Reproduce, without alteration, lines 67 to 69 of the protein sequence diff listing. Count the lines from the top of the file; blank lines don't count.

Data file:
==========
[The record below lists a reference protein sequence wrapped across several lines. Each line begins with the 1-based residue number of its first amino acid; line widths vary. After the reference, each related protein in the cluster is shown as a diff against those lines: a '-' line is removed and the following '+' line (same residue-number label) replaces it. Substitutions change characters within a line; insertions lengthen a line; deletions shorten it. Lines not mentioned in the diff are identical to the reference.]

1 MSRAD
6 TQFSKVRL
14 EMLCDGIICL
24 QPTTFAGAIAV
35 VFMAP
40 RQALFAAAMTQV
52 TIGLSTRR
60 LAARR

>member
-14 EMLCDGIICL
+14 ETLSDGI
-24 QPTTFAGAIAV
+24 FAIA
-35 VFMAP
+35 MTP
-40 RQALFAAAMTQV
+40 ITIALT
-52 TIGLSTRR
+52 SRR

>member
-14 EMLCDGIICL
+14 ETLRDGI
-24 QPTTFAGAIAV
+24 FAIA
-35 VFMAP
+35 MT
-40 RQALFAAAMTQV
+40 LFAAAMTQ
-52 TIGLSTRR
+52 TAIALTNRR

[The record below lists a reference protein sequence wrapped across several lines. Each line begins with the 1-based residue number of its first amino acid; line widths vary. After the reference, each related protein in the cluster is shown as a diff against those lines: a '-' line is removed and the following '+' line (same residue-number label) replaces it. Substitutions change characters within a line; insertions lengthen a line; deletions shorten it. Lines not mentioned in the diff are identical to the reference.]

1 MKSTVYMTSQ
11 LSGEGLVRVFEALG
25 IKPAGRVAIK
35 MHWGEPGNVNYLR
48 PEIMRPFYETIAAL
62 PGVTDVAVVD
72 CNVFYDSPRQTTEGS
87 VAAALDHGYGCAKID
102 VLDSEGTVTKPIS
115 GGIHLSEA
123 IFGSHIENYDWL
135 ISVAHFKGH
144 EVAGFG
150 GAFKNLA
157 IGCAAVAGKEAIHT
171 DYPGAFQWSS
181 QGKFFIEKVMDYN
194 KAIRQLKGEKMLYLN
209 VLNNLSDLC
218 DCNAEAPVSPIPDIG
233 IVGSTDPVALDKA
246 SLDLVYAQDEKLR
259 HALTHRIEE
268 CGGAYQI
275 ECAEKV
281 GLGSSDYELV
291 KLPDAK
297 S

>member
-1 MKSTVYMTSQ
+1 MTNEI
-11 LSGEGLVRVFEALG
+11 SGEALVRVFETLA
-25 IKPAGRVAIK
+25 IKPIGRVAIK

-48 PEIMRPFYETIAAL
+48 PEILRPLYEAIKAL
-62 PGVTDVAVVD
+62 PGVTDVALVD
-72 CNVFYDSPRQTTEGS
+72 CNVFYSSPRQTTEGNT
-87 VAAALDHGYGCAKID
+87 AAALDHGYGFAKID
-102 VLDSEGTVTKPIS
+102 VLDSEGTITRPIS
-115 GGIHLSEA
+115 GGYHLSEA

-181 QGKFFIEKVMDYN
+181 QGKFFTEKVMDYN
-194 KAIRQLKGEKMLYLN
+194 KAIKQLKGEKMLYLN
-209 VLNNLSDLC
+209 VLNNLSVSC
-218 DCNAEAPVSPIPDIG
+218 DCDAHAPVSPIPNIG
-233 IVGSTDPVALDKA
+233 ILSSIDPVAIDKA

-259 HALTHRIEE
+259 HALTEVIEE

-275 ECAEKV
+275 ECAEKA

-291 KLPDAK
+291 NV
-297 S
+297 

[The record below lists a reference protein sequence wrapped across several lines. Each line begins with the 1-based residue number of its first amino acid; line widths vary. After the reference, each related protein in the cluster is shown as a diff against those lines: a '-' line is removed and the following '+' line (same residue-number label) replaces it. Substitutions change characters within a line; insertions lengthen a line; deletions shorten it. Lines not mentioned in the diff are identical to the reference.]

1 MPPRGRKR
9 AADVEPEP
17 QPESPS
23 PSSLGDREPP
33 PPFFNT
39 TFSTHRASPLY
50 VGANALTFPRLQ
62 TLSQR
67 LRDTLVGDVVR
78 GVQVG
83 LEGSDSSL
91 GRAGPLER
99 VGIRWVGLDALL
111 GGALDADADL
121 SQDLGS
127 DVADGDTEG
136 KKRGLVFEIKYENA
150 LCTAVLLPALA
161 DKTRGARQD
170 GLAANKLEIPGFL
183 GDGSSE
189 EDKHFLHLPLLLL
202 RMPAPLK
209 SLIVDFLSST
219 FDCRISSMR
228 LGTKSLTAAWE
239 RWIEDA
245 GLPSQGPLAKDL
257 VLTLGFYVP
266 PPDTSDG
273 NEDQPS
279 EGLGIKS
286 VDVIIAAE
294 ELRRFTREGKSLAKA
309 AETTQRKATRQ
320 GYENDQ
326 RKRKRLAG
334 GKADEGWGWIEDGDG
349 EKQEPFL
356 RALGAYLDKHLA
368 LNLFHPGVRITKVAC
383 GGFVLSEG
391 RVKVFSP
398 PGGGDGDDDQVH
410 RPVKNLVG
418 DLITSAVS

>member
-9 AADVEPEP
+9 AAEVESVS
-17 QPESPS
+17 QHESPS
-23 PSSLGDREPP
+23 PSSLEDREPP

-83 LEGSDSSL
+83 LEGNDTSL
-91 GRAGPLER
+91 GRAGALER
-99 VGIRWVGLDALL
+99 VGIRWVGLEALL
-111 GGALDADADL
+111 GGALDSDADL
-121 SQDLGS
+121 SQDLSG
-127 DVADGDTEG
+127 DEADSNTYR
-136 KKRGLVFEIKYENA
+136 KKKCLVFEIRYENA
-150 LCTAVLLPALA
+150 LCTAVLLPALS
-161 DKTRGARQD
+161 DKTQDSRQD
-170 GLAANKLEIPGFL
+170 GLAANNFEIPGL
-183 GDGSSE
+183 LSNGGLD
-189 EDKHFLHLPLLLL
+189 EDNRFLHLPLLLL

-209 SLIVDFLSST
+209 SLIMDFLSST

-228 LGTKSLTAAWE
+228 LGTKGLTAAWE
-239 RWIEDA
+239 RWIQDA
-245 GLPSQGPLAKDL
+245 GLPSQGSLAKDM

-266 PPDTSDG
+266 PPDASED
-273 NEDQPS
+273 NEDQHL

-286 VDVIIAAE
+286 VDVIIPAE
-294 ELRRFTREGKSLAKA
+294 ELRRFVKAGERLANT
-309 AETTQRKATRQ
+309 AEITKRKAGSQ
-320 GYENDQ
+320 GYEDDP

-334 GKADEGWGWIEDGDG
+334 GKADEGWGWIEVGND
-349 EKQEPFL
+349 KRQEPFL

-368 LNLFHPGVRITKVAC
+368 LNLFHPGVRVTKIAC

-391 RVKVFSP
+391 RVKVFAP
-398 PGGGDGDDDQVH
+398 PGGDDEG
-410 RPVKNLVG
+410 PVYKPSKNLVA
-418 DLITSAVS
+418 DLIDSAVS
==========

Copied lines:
+25 IKPIGRVAIK

-48 PEIMRPFYETIAAL
+48 PEILRPLYEAIKAL